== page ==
I'm not into rebuilding the gearbox just yet.  Sorry for the confusion.

Cheers, Pete.

 

Edited by Bfg
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Im afraid that gearbox cover wont fit on a 4a as the step on the floors will push it up too high to fit the "H" frame so it`ll also be too high for the prop tunnel and the front end wont have anywhere to bolt to as theres a lip on the 4a bulkhead and the cover bolts downwards whereas the earlier cover bolts forward into the bulkhead.

Stuart.

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Pete how much water have you in you radiator, my tr only had water up to top side of the fins inside the radiator if I filled it up to the top it would push it out into the overflow bottle, it my be you have to much in.

Mike Redrose Group 

 

regarding the oil filter if you have the old paper filter and you are having no problem with it why change it, 

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Thanks Stuart, that is a very useful insight.

Mike, when I removed the radiator cap yesterday - the water-level was perhaps 1/2" below the core level. That is from being full and then having driven about 20 miles on Sunday (after re-torquing the head) and then an additional 10 - 13 mile drive across to Wattisham. 

My understanding of expansion tanks is that the hot, and therefore volume increased (expanded), water in the radiator over-flows into the expansion tank. As the water cool it contracts again, and the water is sucked back into the radiator.  The water level should then remain at much the same level for any given temperature. And as I checked it soon after arriving at my friends house the water in the radiator should have been at a high (volume increased) overflowing level, not low.

Regarding the oil filter, I am considering changing it simply for the ease and cleanliness of changing it.  Anything that makes life easier, without lessening its engineering performance, or distracting from the character of the car to drive, or being incongruously modern - is good for me.  This being in context of Katie  not being, nor will it be restored to, standard or concourse. Nor does the car have a history that might best be preserved.

Pete.  

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I always leave the water at least an inch below the inner cap lip to allow for expansion. If there is an expansion bottle with sealed cap,  as long as the pipe into it reaches the bottom of the bottle-it just serves as an extra reservoir that siphons back into the rad upon cooling.

Mick Richards

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14 minutes ago, Motorsport Mickey said:

I always leave the water at least an inch below the inner cap lip to allow for expansion. If there is an expansion bottle with sealed cap,  as long as the pipe into it reaches the bottom of the bottle-it just serves as an extra reservoir that siphons back into the rad upon cooling.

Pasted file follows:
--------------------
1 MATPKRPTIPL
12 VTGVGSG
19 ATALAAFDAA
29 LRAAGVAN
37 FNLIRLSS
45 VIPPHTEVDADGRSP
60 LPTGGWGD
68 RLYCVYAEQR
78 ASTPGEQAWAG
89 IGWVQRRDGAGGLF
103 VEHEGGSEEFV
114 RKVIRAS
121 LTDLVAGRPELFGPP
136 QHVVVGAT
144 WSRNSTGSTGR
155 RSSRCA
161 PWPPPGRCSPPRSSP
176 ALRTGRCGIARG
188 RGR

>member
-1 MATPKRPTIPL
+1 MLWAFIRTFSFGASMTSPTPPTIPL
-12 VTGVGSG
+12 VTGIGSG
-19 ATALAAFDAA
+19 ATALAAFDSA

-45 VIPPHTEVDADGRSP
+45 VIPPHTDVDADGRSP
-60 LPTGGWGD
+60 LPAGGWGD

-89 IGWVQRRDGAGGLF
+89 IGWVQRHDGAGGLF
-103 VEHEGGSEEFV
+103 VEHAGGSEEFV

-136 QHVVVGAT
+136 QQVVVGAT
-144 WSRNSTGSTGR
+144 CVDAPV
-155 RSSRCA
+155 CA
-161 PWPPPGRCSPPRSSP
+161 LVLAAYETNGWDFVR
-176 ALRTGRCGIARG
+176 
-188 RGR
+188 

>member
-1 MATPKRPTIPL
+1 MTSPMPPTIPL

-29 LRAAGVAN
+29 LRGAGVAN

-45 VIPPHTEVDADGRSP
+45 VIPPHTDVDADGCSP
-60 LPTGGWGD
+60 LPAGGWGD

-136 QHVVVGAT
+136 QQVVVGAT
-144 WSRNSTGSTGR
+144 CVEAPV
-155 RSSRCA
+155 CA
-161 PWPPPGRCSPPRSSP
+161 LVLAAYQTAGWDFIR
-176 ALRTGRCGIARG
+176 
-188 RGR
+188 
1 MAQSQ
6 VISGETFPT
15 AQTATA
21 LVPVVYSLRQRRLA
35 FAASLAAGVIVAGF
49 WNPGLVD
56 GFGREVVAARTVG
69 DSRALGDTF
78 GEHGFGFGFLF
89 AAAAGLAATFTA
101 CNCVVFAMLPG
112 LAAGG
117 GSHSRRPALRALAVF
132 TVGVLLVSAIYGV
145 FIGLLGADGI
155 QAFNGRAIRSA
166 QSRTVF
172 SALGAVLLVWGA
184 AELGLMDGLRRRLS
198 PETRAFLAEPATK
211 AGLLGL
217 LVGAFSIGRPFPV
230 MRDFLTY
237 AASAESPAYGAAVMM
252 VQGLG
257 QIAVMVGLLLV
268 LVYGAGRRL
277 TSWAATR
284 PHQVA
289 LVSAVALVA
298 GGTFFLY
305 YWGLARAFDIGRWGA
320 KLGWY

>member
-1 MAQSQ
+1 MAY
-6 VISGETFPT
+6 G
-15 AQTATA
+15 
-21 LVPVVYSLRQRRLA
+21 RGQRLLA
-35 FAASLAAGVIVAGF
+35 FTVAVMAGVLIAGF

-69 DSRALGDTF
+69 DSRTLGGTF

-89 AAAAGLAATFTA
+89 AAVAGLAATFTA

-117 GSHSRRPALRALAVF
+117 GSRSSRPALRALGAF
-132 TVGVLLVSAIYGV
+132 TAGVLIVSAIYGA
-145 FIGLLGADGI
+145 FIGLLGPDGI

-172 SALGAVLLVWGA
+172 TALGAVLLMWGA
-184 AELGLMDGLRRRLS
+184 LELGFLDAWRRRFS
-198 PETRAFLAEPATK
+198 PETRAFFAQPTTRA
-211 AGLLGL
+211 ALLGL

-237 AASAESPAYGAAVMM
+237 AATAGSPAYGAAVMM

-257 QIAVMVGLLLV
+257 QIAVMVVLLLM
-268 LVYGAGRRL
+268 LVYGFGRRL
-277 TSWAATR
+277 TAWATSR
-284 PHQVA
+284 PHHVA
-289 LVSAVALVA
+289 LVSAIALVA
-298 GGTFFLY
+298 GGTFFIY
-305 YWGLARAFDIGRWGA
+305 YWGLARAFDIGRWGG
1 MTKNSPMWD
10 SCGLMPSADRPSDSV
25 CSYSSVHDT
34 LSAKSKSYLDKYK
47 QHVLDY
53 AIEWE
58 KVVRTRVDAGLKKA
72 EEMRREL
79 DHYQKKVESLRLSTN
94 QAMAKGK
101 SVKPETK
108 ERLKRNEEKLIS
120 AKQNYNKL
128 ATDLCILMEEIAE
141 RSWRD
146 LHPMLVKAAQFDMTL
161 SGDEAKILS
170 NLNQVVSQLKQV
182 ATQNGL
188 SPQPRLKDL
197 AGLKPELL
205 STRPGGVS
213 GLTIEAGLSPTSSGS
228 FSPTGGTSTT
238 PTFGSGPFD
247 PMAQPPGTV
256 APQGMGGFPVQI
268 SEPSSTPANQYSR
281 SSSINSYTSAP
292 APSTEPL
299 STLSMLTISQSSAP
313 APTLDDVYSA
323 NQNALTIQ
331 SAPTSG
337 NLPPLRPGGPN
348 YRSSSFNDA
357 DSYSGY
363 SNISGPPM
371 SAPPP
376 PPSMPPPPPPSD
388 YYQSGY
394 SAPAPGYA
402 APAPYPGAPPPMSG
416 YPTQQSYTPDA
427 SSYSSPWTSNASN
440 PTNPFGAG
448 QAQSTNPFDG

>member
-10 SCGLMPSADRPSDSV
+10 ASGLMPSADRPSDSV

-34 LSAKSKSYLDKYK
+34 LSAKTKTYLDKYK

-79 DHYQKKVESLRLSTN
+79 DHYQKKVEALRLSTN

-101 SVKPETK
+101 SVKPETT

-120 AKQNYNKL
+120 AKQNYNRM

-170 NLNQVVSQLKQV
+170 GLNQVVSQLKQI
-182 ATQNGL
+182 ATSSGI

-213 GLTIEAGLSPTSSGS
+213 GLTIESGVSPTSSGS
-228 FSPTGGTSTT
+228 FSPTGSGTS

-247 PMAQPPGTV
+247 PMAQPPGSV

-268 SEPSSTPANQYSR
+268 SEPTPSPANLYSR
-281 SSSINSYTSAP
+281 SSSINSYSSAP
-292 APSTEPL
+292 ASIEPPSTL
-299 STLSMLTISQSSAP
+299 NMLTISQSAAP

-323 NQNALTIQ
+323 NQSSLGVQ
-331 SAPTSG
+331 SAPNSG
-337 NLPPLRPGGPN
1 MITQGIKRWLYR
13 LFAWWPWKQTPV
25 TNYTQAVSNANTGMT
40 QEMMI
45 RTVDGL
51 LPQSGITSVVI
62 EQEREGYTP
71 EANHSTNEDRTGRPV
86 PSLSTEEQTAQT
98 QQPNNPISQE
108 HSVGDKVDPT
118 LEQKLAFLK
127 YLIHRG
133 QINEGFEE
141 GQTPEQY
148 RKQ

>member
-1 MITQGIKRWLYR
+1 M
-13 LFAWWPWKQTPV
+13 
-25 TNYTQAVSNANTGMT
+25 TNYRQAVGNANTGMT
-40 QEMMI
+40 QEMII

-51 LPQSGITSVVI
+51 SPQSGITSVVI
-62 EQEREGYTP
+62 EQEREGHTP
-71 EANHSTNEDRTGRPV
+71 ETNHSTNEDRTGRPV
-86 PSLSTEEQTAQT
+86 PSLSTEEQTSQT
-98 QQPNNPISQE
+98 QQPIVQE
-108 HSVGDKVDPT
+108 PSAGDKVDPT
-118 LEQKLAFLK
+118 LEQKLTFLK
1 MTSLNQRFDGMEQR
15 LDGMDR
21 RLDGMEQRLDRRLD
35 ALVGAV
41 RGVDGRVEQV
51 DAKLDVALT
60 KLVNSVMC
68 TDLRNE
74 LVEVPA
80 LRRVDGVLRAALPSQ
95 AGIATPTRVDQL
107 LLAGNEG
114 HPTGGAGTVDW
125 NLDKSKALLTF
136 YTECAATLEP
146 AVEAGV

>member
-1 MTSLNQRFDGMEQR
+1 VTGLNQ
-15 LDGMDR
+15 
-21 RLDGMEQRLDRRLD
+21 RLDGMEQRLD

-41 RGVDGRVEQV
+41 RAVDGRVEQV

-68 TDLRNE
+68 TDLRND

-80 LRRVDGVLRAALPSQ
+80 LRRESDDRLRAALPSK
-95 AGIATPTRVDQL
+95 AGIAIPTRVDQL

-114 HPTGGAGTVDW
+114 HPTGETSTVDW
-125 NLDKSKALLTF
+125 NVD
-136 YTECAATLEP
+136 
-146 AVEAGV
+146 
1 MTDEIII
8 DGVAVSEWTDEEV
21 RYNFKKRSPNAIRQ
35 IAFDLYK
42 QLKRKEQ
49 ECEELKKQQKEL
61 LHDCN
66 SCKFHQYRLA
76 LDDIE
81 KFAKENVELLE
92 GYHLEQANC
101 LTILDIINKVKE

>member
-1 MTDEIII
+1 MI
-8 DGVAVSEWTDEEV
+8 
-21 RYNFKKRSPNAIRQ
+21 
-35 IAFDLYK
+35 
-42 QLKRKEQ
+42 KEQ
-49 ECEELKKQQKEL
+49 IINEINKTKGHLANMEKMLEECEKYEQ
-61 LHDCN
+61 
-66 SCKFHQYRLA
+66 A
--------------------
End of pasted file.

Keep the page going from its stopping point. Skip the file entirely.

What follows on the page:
Mick Richards

Provided you have the right rad cap, a recovery cap is the one needed.

Stuart.

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& you need a very good seal on the overflow pipe to rad junction.  I modified my standard TR3 cap by removing the thin metal spring from under the cap edge, & replacing it with a rubber seal.

Bob.

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22 hours ago, Bfg said:

Hiccups in our best laid plans...

Re-torquing the cylinder head / gasket leak into the coolant - mostly worked.   I'll probably try again as it's by far the easier option.

Parts order arrived from Moss today - mostly  there.   158777X    Pin C/Fork Securing      Ord Qty: 1     Del Qty: 0 (nil) 

.                                                                                                Fed Ex Next day delivery      £8.95+ VAT

And the car is booked in to have the clutch fork pin replaced, first thing on Thursday. :unsure:

I'm asking my local TSSC group if anyone happens to have a spare pin in their box of bits that I might have for the time being, collect in person tomorrow, to be returned asap.

Colin, our AO of the TSSC came up trumps with providing a clutch fork pin, and was even driving passed Ipswich this morning on the A14 - so I met him at a junction to collect it.  Absolutely brilliant ..and it was good to see a fellow Triumph member in person, albeit over the socially distanced roof of a car..

Water is still overflowing and draining away. I fear head gasket woes.

Interior being removed. . .

P1380153s.jpg.6ee3199dbacb03d79170399657b43b3b.jpg

^ Passenger seat, carpets, H frame removed. One of the two top bolts "securing" the H-frame to the dashboard were very loose, undone only a turn to remove the nut, and the other had fallen out and was under the carpet. Clearly scuttle shake was doing its damnedest to break free !

Thereafter the tunnel-carpets and felt, and all the bolts holding the fibreglass cover down were removed, so now cover is now loose now and ready to lift out.  There were no fastenings into the bulkhead itself.  For reference, working outside in the yard, it took me 50 minutes to get thus far, but that did include me taking lots of reference photos, as it's been 35 years since I last did this.

Pete.

   

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Hello Pete

i have a 4a hood with a fabric cover need to check if mohair/double duck/canvas in black if interested. I also have a red carpet set, fitted but the car was never used. i just need to find where they are.

As you are probably learning when you store stuff away it is getting to it and then finding it.

Roy